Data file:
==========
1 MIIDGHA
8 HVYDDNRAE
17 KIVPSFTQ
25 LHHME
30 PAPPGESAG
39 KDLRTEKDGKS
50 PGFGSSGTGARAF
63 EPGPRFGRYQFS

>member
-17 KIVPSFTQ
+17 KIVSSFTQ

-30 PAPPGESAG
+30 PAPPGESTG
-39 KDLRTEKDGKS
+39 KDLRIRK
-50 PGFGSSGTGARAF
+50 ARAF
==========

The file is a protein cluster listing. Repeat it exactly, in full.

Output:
1 MIIDGHA
8 HVYDDNRAE
17 KIVPSFTQ
25 LHHME
30 PAPPGESAG
39 KDLRTEKDGKS
50 PGFGSSGTGARAF
63 EPGPRFGRYQFS

>member
-17 KIVPSFTQ
+17 KIVSSFTQ

-30 PAPPGESAG
+30 PAPPGESTG
-39 KDLRTEKDGKS
+39 KDLRIRK
-50 PGFGSSGTGARAF
+50 ARAF